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So many lawyers, so little time...

"The prospect of hanging focuses the mind wonderfully"--Samuel Johnson

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Location: Louisville, KY, United States

Gastroenterologist, cyclist, cellist, Christian, husband, father, grandfather.

Sunday, May 29, 2005

Cap'n Andy's advise for the lovelorn lawyer

Not long ago I encountered one of the most miserable-looking patients I had seen in my office in a long time. Overweight, out of shape, hypertensive, his face frozen in a scowl, this poor gentleman recited a litany of complaints ranging from stomach pain to lack of energy to sexual dysfunction. As he was getting ready for his physical examination I stole a glance at a large stack of papers he had brought with him, just in case I was running way behind schedule: "Party X alleges that Party Y knew or should have known that their actions, being negligent and wantonly irresponsible, caused damage and irreparable harm and yada yada yada..."

I might have known. A lawyer. Too bad.

One of the Big Lies in our culture is that we value freedom of expression and the right to express our opinions often and loudly. What we really value is the license to spout off whatever vulgar, ill-conceived and offensive nonsense we want. The Real Truth is that anyone who speaks the Real Truth takes a risk of getting sued, screwed, or crucified.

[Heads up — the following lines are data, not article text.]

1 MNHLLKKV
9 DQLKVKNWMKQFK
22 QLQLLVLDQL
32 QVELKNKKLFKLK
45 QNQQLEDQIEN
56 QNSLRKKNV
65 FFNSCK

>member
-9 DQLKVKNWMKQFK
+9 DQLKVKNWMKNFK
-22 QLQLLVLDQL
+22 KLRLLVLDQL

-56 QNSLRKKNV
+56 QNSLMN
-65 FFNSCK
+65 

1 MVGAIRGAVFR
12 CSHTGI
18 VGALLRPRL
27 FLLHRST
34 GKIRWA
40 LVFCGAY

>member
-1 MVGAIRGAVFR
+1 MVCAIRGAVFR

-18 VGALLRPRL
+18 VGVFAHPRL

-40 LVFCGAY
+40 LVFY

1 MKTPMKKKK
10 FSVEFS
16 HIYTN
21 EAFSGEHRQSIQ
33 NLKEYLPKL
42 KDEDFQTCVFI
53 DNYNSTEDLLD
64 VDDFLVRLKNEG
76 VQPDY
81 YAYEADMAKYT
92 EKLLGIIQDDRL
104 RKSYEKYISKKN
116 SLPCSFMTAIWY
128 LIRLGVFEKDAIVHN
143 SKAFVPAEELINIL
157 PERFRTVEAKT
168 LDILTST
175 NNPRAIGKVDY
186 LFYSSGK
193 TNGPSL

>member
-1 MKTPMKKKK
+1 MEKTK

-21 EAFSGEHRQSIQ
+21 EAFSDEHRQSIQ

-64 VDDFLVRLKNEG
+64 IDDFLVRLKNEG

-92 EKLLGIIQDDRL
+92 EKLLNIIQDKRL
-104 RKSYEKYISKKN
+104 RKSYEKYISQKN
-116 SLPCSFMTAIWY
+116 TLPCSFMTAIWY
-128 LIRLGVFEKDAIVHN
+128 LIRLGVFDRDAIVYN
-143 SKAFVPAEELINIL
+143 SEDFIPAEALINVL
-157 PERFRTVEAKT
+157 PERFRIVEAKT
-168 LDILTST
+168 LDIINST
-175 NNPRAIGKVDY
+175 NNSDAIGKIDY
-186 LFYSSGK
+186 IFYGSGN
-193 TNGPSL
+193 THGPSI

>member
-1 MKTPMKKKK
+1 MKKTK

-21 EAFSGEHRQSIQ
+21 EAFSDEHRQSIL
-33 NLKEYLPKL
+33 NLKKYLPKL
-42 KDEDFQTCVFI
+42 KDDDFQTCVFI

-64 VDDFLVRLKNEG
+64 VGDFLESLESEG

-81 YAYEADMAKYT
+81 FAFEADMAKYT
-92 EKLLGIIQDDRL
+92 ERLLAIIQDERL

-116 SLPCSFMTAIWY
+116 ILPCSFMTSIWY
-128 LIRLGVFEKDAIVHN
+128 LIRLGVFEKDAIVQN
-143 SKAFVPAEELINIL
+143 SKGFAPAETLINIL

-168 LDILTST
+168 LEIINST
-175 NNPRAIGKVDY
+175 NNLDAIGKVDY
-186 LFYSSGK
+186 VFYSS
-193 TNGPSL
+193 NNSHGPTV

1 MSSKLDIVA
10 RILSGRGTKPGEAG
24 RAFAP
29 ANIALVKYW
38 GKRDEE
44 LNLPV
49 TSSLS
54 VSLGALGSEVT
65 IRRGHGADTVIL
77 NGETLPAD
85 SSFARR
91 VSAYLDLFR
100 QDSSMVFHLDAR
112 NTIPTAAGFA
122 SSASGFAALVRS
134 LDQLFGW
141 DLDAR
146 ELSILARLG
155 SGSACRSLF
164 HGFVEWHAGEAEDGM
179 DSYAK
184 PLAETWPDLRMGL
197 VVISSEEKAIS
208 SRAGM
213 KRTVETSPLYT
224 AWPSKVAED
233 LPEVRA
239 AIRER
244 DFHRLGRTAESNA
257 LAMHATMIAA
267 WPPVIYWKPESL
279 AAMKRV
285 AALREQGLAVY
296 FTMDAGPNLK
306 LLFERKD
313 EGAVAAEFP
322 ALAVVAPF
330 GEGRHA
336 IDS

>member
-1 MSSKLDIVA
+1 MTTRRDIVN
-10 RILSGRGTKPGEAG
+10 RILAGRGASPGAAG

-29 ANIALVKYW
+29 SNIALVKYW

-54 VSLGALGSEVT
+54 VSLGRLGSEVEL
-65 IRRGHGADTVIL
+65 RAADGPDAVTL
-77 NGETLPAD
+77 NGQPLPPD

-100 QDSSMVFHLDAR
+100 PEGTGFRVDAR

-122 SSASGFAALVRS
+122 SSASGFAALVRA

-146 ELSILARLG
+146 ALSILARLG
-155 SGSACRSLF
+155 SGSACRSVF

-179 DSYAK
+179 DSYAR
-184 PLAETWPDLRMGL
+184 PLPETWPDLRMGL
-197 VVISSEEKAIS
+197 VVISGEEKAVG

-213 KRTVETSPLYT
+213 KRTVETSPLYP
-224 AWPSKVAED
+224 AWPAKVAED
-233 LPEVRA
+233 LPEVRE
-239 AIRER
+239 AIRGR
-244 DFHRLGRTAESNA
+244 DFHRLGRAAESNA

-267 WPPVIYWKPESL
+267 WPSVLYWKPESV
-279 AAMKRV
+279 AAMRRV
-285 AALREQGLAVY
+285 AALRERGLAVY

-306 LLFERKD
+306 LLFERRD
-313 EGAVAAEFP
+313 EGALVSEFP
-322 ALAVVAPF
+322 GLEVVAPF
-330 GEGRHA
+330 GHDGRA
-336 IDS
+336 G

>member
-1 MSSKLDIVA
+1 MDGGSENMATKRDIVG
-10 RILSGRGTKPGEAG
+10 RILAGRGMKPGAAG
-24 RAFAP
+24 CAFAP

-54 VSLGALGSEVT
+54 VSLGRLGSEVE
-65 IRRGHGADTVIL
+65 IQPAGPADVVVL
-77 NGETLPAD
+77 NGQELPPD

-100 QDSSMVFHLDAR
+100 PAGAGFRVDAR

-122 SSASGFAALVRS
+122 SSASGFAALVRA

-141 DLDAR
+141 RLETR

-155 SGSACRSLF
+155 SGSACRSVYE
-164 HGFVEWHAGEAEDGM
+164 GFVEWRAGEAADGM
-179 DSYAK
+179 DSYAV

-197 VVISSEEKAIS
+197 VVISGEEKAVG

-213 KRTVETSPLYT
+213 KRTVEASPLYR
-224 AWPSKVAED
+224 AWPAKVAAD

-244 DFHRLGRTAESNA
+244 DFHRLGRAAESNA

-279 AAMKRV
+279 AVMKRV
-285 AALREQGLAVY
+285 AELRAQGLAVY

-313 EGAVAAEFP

I speak the Truth in my office at most once every two or three years. I'm not proud of this, but it's true.

I recall one such time: "Bill, you claim to be a born-again Christian but you sleep around with every available woman in your congregation, catch hepatitis B, come to me to get patched up just so you can go and do it again. I'm writing on the prescription for you to take a vow of abstinence until you get married. No intercourse, no diddling around, no nothing. Put it in your wallet where you used to store your condoms."

Lest anyone think I was being brave, self- righteous, or (gasp!) judgmental ("Honey, pull the blinds and hide the children! I'm scared! A judgmentalist!"), I should add this:

  • He was smaller than me. I knew I could whoop him if I had to.
  • He wasn't a gun owner.
  • He wasn't a lawyer.
  • I was struggling with my own Mid-Life Crisis issues, so I was speaking as one pilgrim to another.

There are a lot of other times I would have liked to have told the Real Truth. "I'm sorry to hear that you're getting divorced, but over the last ten years you've been self-centered, self-indulgent, and image-consumed. You've put all of this over your family and it's taken a huge toll on your health."